A woman from Oregon thought she had a stray eyelash stuck in her eye. Turns out it was just a parasitic worm.
An Oregon woman who thought that she had a stray eyelash in the corner of her eye received a horrifying surprise upon pulling out the problem.
“That morning, I just was so frustrated because I had had this irritant in my eye for about five days,” said Abby Beckley.
Upon plucking out the irritant in her eye, Beckley looked at her finger to discover a tiny translucent white worm. “When I pulled out that worm, I was just in shock,” Beckley said.
That’s one way to describe it.
The worm, which was less than half an inch long, was still alive and wriggling on her finger. It died about five seconds later. But the ordeal wasn’t over, as there were still 13 living worms in Beckley’s eye that she had to remove on her own.
It turns out they were parasitic worms stemming from a rare infection. Now for the horror movie facts: the worms are spread by face flies that feed on the moisture inside an eyeball. Yum.
After the discovery, Beckley reached out to Dr. Erin Bonura at Oregon Health & Science University as well as the Center for Disease Control and Prevention. She was worried that the worms would attack her brain.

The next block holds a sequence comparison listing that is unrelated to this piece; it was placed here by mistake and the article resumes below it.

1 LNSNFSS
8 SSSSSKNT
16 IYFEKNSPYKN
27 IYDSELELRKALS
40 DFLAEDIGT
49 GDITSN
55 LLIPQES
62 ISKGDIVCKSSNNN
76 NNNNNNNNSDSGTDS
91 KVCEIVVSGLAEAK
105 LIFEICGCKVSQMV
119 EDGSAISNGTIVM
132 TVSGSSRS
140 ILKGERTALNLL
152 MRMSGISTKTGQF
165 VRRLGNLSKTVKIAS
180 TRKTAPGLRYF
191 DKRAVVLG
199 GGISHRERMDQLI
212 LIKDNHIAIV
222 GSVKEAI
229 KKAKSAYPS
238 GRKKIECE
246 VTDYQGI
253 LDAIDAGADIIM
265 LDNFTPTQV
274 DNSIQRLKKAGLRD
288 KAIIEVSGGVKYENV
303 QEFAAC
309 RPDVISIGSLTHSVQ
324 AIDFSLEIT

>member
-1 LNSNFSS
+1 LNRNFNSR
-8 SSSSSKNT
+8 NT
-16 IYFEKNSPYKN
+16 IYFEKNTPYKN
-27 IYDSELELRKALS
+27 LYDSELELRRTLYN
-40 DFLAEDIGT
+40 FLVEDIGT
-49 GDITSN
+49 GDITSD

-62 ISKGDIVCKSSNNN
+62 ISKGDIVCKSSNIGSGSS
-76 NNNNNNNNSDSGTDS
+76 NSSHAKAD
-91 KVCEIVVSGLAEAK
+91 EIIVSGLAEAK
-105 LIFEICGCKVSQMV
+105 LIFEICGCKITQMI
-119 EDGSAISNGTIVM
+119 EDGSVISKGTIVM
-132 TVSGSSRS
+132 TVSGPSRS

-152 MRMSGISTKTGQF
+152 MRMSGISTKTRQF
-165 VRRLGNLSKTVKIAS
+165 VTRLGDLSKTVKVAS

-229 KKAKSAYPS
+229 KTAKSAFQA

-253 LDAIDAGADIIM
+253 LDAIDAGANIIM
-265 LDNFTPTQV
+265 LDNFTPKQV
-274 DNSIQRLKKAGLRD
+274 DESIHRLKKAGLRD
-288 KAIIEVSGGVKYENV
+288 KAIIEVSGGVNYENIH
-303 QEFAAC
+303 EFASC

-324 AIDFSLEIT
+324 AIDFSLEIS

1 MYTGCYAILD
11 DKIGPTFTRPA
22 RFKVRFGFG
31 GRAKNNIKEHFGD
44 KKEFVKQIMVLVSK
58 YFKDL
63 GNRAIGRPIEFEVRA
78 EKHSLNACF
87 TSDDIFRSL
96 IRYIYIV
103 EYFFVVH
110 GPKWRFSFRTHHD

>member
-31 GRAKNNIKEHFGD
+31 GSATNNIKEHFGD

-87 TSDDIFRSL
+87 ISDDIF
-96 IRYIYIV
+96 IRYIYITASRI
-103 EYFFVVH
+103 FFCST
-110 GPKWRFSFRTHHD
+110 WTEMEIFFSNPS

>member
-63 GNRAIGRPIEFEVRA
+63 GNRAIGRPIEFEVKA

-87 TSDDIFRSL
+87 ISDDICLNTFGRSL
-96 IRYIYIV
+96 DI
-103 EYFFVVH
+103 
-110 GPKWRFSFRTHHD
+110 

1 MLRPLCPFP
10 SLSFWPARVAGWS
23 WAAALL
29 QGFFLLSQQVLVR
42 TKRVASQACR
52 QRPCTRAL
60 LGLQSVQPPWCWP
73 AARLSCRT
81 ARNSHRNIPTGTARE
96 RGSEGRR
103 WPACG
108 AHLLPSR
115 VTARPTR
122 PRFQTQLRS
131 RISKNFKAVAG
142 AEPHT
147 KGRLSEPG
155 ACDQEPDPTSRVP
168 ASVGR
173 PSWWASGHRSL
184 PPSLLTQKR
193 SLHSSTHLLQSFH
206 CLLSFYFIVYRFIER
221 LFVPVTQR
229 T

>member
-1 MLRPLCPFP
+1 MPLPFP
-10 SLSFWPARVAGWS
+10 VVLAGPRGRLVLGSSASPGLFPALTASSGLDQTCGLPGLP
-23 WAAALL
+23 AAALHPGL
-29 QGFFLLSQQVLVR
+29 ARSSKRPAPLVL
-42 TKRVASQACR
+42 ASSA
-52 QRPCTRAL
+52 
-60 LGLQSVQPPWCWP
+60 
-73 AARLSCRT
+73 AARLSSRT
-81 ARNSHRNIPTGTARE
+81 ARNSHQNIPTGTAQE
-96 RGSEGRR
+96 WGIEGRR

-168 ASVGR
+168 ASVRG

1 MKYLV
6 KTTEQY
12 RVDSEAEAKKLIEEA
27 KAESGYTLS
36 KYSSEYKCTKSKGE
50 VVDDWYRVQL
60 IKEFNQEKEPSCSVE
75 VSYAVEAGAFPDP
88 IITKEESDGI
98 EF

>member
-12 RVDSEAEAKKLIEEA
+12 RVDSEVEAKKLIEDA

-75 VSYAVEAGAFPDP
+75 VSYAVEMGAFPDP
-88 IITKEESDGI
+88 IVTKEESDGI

Not that it’s the kind of “famous first” people strive for, but Beckley is the first known human to be infected with this parasite. The official name is Thelazia gulosa, and it has been reported in other animals like cattle.
There are serious consequences for not treating Thelazia gulosa. The worms can cause corneal scarring, eventually leading to potential blindness. Also, there’s the grossness factor.
“She was incredible,” Bonura said about Beckley’s ability to handle the less-than-pleasant task.
A definitive conclusion on how she developed the condition has not been determined. However, there is the belief she contracted it while participating in activities like horseback riding and fishing on a coastal, cattle-farming area in Gold Beach, Ore.
The event happened in 2016, when Beckley was 26-years-old, but went public on Feb. 12, 2018, when the American Journal of Tropical Medicine and Hygiene published a CDC report.
Beckley, now 28, is okay. The condition is rare, and people shouldn’t be worried. She is glad that the story is out though. Just in case it happened to someone else, she doesn’t want them to go through the same confusion and fear that she did.
Next, read about the woman with the rare condition that caused her to sweat blood. Then, in case these images don’t do it for you and you’re looking for a video, watch these doctors find a spider in a woman’s ear.